• Prudential Norms: The RBI issues guidelines for credit control and management. The RBI is a member of the Banking Committee on Banking Supervision (BCBS). As such, they are responsible for implementation of international standards of capital adequacy norms and asset classification.
  • Corporate Governance: The RBI has power to control the appointment of the chairman and directors of banks in India. The RBI has powers to appoint additional directors in banks as well.
  • KYC Norms: To curb money laundering and prevent the use of the banking system for financial crimes, The RBI has “Know Your Customer“ guidelines. Every bank has to ensure KYC norms are applied before allowing someone to open an account.
  • Transparency Norms: This means that every bank has to disclose their charges for providing services and customers have the right to know these charges.
  • Risk Management: The RBI provides guidelines to banks for taking the steps that are necessary to mitigate risk. They do this through risk management in basel norms.
  • Audit and Inspection: The procedure of audit and inspection is controlled by the RBI through off-site and on-site monitoring system. On-site inspection is done by the RBI on the basis of “CAMELS”. Capital adequacy; Asset quality; Management; Earning; Liquidity; System and control.
  • Foreign Exchange Control: The RBI plays a crucial role in foreign exchange transactions. It does due diligence on every foreign transaction, including the inflow and outflow of foreign exchange. It takes steps to stop the fall in value of the Indian Rupee. The RBI also takes necessary steps to control the current account deficit. They also give support to promote export and the RBI provides a variety of options for NRIs.
  • Development: Being the banker of the Government of India, the RBI is responsible for implementation of the government’s policies related to agriculture and rural development. The RBI also ensures the flow of credit to other priority sectors as well. Section 54 of the RBI gives stress on giving specialized support for rural development. Priority sector lending is also in key focus area of the RBI.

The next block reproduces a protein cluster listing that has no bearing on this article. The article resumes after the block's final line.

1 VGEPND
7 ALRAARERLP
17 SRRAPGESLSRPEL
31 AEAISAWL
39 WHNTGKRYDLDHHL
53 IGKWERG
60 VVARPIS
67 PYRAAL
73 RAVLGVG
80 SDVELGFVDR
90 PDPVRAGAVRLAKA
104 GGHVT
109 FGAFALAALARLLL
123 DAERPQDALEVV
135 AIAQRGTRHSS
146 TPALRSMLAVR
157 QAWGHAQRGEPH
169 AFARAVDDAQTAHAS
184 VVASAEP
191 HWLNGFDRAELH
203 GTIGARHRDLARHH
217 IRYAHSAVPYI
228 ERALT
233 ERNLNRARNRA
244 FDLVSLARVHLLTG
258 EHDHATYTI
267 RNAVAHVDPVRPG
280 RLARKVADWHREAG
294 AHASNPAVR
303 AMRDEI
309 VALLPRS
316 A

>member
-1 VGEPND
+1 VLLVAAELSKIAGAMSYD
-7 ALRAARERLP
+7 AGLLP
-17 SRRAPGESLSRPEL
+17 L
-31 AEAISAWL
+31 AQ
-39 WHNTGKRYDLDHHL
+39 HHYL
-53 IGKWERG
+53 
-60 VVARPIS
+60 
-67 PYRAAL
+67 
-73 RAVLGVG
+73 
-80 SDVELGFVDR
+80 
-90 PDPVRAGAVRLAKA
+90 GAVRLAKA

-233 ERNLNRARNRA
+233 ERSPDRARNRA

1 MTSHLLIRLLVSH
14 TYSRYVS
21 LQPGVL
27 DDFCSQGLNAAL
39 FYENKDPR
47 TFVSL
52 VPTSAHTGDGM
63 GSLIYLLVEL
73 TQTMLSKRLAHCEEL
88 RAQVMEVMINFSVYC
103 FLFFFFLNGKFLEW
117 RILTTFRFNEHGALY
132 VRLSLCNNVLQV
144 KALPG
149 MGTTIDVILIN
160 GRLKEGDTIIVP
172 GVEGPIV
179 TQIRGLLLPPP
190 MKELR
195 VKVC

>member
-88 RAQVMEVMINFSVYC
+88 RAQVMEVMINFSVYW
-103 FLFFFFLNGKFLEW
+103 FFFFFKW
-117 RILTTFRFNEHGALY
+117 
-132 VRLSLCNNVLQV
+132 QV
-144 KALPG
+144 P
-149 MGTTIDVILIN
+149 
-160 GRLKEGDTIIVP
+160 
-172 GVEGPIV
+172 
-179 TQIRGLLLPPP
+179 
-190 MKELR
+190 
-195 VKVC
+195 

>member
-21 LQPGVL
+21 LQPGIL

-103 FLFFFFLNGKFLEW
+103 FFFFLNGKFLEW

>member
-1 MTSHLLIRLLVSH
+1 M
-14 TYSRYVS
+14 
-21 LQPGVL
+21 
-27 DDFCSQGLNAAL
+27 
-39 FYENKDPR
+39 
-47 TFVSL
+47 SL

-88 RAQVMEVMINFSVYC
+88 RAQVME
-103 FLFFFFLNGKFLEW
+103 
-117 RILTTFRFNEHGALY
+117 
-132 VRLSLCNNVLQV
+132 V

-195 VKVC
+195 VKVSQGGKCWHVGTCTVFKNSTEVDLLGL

Apart from the above, the RBI publishes periodical review and data related to banking. The role and functions of the RBI cannot be described in a brief write up. The RBI plays a very important role in every aspect related to banking and finance. Finally the control of NBFCs and others in the financial world is also assigned with RBI.
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Sunday, 8 February 2015


             Foreign trade is nothing but trade between the different countries of the world. It is also called as International trade, External trade or Inter-Regional trade. It consists of imports, exports and entrepot. The inflow of goods in a country is called import trade whereas outflow of goods from a country is called export trade. Many times goods are imported for the purpose of re-export after some processing operations. This is called entrepot trade. Foreign trade basically takes place for mutual satisfaction of wants and utilities of resources.